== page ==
One of my favorite things about it is that now I have a tread, it's easy for me to compare my tread and bike workouts (since output wouldn't really be comparable because of the different metrics).
What's a Good Peloton Strive Score?
I'm often asked "what's a good Peloton Strive Score?" and that's really hard to say because it's so individualized!
The Strive Score will depend on your individual efforts and heart rate so there really isn't a good or bad Strive Score.
Once you get a few workouts in you'll start to see an average Strive Score so you'll know how to compare to your usual efforts - a Strive Score higher than your average means you worked harder, and lower means a lower intensity.
Since Strive Scores depend on your heart rate and maximum heart rates, it varies by person and it's best not to compare to other people.
It's meant more to be an individualized training metric.
In conclusion, Peloton's new strive score is an interesting way to keep people motivated to work harder in their workouts.
I think there's a lot of potential with the new feature and it's a nice alternative to just having ouput as a focus.
Frequently Asked Questions
Is Strive Score Available for Digital Users?
Yes! The Peloton Strive Score is available for the bike, tread and digital app. If you don't see if on your screen try updating the bike or app.
I've noticed with the outdoor runs I've done that I can't seen my Strive Score until I complete the workout and go into my workout summary.
What Do I Need to get a Strive Score?
To get a strive score, you need a heart rate monitor that can pair with your Bike, Tread or App.
I like to use my Scosche heart rate monitor, but you can also use this hack to get your Apple Watch to pair with the original Peloton Bike.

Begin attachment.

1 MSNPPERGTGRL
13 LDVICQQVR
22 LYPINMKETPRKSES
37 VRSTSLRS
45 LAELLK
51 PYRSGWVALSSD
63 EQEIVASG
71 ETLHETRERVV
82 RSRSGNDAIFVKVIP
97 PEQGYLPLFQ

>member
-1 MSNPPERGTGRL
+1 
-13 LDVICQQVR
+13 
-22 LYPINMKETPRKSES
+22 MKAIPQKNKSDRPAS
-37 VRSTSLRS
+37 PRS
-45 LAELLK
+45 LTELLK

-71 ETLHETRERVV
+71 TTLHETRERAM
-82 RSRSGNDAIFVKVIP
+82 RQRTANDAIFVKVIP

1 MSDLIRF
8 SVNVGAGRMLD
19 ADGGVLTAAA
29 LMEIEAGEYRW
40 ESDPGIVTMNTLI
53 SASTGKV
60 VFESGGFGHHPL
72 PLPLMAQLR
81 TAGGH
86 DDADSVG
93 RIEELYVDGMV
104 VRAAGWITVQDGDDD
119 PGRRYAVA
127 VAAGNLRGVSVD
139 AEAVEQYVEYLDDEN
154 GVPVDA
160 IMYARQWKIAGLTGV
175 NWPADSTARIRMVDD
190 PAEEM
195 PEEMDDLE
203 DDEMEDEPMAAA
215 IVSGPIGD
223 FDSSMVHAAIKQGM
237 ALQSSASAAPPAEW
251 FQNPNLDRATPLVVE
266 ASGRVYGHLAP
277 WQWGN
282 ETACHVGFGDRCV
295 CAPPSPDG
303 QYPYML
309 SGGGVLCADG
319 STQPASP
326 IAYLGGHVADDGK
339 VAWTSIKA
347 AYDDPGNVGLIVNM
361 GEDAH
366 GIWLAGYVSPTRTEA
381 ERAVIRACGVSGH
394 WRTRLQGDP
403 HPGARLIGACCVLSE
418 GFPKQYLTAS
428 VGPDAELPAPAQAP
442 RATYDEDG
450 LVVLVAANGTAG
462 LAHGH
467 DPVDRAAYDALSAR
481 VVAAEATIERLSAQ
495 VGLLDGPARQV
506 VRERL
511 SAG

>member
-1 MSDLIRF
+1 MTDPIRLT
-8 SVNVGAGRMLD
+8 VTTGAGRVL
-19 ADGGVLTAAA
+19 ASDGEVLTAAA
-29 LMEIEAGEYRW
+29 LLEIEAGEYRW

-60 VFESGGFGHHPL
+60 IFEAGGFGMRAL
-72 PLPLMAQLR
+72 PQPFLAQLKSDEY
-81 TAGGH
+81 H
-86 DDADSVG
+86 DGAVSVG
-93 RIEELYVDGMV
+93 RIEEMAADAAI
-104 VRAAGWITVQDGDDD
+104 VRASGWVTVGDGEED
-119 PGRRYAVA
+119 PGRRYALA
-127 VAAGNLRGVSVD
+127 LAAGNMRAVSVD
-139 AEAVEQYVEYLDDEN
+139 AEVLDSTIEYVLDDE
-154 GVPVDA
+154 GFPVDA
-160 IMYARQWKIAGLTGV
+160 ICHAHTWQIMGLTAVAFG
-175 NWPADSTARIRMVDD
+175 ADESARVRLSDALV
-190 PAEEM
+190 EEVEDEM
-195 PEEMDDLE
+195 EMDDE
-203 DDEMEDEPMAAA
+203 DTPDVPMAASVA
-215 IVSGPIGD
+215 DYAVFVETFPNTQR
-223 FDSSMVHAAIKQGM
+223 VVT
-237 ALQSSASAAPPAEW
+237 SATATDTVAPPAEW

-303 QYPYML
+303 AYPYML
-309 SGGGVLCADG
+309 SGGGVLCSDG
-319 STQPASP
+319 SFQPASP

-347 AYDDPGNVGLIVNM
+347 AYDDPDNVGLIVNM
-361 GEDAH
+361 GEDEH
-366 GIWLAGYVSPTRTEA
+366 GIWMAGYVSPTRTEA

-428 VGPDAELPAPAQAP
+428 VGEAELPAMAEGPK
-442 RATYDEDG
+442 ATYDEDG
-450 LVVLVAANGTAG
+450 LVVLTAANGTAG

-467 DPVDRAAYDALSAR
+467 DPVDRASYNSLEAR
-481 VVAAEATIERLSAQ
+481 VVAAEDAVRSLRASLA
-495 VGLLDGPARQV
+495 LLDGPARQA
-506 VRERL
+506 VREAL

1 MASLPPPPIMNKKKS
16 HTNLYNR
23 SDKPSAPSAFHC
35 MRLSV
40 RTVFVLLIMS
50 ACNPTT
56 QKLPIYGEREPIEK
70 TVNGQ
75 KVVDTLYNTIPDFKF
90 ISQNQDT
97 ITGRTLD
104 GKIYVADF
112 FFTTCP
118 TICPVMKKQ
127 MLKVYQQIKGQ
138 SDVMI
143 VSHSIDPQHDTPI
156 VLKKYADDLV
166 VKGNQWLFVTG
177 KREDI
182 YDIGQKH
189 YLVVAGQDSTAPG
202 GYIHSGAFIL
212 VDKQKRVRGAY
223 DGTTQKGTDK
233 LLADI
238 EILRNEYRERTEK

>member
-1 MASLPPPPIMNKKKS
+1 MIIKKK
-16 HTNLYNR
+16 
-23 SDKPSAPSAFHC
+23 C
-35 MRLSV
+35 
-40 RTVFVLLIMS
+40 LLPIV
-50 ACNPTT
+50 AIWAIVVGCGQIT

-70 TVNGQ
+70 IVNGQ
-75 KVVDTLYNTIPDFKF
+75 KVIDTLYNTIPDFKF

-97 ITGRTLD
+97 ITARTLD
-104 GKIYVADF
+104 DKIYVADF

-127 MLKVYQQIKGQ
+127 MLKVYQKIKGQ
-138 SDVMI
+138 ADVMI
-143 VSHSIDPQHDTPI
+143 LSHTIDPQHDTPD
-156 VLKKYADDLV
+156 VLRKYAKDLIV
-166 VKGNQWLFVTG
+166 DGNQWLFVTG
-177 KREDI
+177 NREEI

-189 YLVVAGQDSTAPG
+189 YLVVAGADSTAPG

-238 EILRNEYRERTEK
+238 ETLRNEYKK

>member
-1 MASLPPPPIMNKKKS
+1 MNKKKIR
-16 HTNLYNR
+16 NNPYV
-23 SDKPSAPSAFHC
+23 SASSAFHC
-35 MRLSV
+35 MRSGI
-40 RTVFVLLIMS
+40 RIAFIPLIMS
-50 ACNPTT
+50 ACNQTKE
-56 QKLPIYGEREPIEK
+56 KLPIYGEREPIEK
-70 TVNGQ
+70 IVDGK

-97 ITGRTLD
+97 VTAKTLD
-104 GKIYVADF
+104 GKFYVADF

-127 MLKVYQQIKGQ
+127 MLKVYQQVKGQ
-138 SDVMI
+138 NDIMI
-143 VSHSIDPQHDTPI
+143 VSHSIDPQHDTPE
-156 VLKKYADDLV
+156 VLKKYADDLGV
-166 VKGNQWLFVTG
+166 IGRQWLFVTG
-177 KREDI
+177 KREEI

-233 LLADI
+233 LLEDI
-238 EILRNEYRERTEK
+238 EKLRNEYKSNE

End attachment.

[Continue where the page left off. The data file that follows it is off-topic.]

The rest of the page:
How is the Strive Score Calculated?
According to Peloton, Strive Scores are calculated based on your heart rate and birthday to create your 5 heart rate zones (you can also enter in your own if you have custom ranges you want to use instead).
The Strive Score is then calculated based on how much time is spent in each of these 5 zones - kind of similar to Orangetheory's Splat Points. Generally the zones are:
Zone 1: up to 65% of max Heart Rate (score is multiplied by 1) - this is an easy recovery
Zone 2: 65% to 85% of max Heart Rate (score is multiplied by 2) - this is when you're starting to sweat
Zone 3: 75%-85% of max Heart Rate (score is multiplied by 4) - breathing is getting heavy
Zone 4: 85% to 95% of max Heart Rate (score is multiplied by 8) - really heavy breathing, can only do short bursts with this heart rate.
Zone 5: 95%+ of max Heart Rate (score is multiplied by 8) - your max effort
Peloton sets Zone 4 and 5 at the same amount because they don't want you to overexert yourself.
What's the Point of a Strive Score?
The Strive Score can help you determine your workout effort.
Once you've done a few workouts, an average strive score will show so you can use that to determine your effort - if your strive score is above your average, that means you worked harder during that workout.
If it's lower, it might mean you took it a little easier.
Can I See Other People's Strive Scores?
I haven't been able to see anyone's Strive Scores on the app or in the strength classes on my bike, but in a blog post by Peloton they hinted at it being possible.
I also remember when I opted into using strive scores there was an option to have my score visible to others.
Wha's a Good Strive Score?
Strive scores are completely based on individuals so there's no good or bad scores.
What's the Maximum Strive Score?
There isn't a maximum since it's all based on your heart rate, the intensity at which you workout and the length of the workout.
I've been using Strive Score with longer Power Zone Rides and Endurance Runs and keep getting new high scores all the time!